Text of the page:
project image
Katrin Woelger

first performed on August 17, 2020
On and in the river Danube,
performed once in 2020




“stromaufwärts” with “Die Fabrikanten”

In August 2020 I had the task, the commission and the pleasure to perform on a Zille, a small boat, while moving upstream on the river Danube, remembering myths and works and stories. The company, Die Fabrikanten, was celebrating their 30th anniversary and invited artists, with whom they had worked before to accompany them (one by one for two days).

Free to choose time, location and length of the performance, I decided to go on the boat without a concept. The only thing I knew was that I would like to jump, fall or slide into the water.

On the first day I jumped into the water in the middle of Regensburg. The following talks, discussions and impressions led to the performance the next day. After a rather sleepless night I had gotten up early and taken a barefoot walk. I came to a deserted house, which I inspected. I came across corn, harvested by beavers, found the neophyte Impatiens glandulifera and Valerian, a calming plant. I took a long swim, talking to the river, thinking of the tales of the nymphs in the Danube, of “The Song of the Nibelungs” with the strong character of Brunhilde and about history and time, religion, and the perception of women.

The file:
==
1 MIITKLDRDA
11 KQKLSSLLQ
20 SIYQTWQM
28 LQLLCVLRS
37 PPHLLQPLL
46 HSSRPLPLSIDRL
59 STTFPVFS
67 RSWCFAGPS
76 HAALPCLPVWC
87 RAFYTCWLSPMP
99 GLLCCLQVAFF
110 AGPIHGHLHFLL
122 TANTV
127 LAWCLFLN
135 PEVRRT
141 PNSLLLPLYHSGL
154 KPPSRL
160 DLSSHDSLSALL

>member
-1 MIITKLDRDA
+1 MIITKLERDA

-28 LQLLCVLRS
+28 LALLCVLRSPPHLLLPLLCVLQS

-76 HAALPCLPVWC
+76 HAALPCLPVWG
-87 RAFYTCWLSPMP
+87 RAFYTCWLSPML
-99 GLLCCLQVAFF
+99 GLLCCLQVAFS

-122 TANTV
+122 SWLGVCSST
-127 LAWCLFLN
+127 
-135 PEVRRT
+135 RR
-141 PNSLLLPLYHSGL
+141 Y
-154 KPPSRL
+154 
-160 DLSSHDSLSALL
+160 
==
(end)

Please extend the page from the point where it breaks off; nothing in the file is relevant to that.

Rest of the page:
I took the plants on the boat. After departure and some time on the river I took my lipstick and marked my eyes and nose. I took the plants one after the other, destroying them by hitting them against the planks as hard as I could. I bit the corn and spit it to the left and the right. I turned around and looked to the back, then continued until the last plant took me with it into the water. There was a lifebuoy drifting away, I swam as fast as I could and got it. I took off my rainbow-colored jacket in the water. The next phase of the performance was playful—swimming, screaming, diving, laughing, the boat turned and took me in, I took a sip of rum and asked the crew to let me get out, which they did immediately. Still wet, I changed under a tree and waved them farewell and went to the train station, where I took a train home.

Each part of the action and each plant had a symbolic meaning. This performance was my commentary on the fairy tales of the nymphs in the Danube, on the “Nibelungenlied” with the strong figure of Brunhilde and on history and time, religion and the image of women, an attempt to bring the brutality and joy in fairy tales into the present, to find missing thoughts and connect them with the now, performance as a mirror of reality, independent of time.